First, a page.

(3) Does the firm order method meet a unique need of library users that a DDA ebook program does not?
(4) What actions to take post-evaluation?

This session contributes to evidence-based ebook acquisition assessments and suggests possible ways how the two ebook acquisition approaches may be adjusted to better meet user needs.

This poster is co-authored by Kay Downey, Collection Management Librarian, University Libraries, Kent State University, who was unable to attend the conference. 

avatar for Yin Zhang

Yin Zhang

Professor, School of Information, Kent State University
Dr. Yin Zhang is a professor at the School of Information (iSchool) at Kent State University (KSU). She received her Ph.D. in Library and Information Science from University of Illinois at Urbana-Champaign, and her B.S. and M.S. in Information Science from Wuhan University, China... Read More →

Friday November 4, 2016 6:00pm - 6:45pm EDT
Grand Cypress Ballroom, Courtyard Marriott 125 Calhoun Street, Charleston, SC 29401

6:00pm EDT

From Data to Outreach and Back Again: How Library Instruction Can Boost Usage/Statistics
Library instruction sessions may not traditionally be thought of as outreach for specific library resources but in fact they can play a significant role in increasing usage statistics.  Usage statistics, although somewhat flawed, can be a good jumping off point to determine what resources to review and discuss with university faculty.  Qualitative methods can also be used to determine faculty priorities for e-resources.  Learn how instructional librarians can work together with electronic resource librarians to evaluate subject-specific electronic resources in order to both promote resources and determine future directions for collection development.  Attendees will learn how the promotion of underutilized resources through library instruction and other efforts can help to either increase their use or demonstrate that they are no longer needed.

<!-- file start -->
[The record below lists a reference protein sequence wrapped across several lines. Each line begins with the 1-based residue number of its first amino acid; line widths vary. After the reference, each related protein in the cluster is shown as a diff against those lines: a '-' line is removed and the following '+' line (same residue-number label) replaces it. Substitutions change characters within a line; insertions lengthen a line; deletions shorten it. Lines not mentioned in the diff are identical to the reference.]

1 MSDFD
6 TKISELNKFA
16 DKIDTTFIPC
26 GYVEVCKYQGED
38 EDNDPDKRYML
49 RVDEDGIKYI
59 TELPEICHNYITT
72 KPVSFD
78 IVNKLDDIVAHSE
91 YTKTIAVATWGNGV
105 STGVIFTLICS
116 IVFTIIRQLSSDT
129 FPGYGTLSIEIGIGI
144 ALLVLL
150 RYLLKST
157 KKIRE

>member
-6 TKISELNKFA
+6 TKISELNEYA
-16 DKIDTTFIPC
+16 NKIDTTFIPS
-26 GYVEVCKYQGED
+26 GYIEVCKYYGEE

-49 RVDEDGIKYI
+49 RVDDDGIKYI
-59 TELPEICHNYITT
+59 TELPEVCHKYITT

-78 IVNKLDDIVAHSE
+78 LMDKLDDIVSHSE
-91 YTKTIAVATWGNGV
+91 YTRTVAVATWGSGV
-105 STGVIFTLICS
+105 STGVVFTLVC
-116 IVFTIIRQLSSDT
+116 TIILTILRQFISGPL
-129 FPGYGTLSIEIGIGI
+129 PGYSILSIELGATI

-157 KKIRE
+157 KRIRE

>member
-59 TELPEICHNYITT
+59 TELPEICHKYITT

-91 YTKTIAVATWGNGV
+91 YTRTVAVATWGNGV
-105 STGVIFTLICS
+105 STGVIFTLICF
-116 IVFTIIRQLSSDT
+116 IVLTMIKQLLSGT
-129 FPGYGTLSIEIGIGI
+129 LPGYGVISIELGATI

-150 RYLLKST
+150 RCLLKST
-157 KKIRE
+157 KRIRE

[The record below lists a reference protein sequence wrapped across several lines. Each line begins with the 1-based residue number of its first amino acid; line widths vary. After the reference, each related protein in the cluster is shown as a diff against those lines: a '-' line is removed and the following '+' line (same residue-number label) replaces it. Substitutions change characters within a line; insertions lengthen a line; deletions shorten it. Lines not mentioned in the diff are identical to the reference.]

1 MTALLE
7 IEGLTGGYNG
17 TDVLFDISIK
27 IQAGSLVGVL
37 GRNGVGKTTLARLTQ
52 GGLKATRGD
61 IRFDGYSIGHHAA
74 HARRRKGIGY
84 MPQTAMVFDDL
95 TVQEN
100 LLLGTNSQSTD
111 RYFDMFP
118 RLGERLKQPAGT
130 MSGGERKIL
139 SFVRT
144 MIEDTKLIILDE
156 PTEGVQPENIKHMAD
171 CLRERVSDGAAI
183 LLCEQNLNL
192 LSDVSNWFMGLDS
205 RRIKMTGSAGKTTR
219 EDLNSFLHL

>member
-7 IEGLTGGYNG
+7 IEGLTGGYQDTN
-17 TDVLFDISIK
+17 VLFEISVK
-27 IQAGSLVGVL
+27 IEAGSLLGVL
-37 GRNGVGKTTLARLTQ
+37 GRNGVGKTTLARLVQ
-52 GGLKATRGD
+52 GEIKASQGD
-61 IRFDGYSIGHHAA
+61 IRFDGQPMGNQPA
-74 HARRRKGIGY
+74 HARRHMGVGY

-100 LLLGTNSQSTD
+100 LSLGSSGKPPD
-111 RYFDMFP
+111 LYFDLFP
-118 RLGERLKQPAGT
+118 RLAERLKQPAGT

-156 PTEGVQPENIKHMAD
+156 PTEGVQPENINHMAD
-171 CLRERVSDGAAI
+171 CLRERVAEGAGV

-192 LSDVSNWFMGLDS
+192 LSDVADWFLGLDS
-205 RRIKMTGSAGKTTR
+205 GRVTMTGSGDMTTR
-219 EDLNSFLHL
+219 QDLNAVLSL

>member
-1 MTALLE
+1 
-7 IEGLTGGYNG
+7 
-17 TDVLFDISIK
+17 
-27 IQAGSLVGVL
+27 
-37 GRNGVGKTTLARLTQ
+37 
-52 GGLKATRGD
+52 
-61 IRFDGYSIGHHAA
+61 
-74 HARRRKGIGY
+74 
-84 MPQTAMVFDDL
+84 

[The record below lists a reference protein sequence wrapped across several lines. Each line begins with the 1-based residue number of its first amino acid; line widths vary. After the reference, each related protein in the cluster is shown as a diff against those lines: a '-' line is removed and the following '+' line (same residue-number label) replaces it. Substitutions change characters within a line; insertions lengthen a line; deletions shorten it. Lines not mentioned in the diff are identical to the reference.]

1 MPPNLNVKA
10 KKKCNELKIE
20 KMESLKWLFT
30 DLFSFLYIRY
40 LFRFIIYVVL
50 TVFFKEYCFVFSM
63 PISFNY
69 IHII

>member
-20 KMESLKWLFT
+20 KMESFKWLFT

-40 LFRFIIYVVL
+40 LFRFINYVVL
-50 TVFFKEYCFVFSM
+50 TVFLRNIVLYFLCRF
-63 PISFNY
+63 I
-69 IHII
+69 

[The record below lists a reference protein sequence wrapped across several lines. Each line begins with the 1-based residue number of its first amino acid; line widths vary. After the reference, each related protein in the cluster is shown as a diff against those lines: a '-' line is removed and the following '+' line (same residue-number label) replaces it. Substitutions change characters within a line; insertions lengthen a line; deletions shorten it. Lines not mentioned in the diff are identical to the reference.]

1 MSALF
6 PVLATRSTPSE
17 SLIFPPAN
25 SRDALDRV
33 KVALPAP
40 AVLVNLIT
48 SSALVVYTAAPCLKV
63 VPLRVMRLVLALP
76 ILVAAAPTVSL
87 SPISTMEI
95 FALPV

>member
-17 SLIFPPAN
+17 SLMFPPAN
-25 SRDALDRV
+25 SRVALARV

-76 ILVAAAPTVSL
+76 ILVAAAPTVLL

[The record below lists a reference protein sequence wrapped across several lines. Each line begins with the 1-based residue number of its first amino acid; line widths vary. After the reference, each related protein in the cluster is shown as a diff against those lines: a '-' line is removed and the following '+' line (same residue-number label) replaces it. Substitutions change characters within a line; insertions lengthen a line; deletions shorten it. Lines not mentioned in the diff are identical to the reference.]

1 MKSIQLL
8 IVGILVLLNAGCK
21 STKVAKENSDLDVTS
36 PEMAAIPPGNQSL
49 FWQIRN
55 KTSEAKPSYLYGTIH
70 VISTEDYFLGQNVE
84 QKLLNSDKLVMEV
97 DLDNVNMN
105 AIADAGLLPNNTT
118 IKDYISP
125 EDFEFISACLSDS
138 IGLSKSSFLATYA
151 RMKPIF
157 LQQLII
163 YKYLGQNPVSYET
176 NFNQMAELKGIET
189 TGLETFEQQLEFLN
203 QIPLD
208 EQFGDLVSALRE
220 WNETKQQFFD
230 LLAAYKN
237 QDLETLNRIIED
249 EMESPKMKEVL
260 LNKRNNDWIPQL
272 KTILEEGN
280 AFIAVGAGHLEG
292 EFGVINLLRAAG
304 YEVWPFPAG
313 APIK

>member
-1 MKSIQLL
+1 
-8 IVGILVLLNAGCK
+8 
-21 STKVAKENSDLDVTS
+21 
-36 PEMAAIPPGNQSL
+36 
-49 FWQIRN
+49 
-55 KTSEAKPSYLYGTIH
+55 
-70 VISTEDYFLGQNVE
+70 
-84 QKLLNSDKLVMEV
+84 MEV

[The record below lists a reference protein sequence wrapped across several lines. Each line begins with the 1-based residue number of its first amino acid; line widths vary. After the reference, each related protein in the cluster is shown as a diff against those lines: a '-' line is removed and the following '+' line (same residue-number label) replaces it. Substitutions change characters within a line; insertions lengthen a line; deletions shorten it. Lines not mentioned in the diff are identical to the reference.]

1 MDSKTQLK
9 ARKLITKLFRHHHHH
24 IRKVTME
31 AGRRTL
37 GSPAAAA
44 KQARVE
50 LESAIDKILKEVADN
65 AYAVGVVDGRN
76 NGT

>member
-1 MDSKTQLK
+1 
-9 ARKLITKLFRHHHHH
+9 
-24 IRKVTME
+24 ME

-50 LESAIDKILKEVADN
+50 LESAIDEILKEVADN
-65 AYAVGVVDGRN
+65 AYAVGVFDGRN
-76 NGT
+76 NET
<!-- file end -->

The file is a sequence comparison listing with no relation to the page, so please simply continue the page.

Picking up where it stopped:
avatar for Amanda Binder

Amanda Binder

Social Sciences and History Librarian, UNC Charlotte

Elizabeth Siler

Collection Development Librarian, UNC Charlotte
I am currently the Collection Development Librarian at UNC Charlotte. I manage the acquisition and decision making process for both our print and electronic materials as well as managing the budget. I am especially interested in textbook affordability and open access publishing as... Read More →

Karna Younger

Faculty Engagement Librarian, University of Kansas

Friday November 4, 2016 6:00pm - 6:45pm EDT
Grand Cypress Ballroom, Courtyard Marriott 125 Calhoun Street, Charleston, SC 29401

6:00pm EDT

Harnessing EZproxy Data for Evidence-Based Decision Making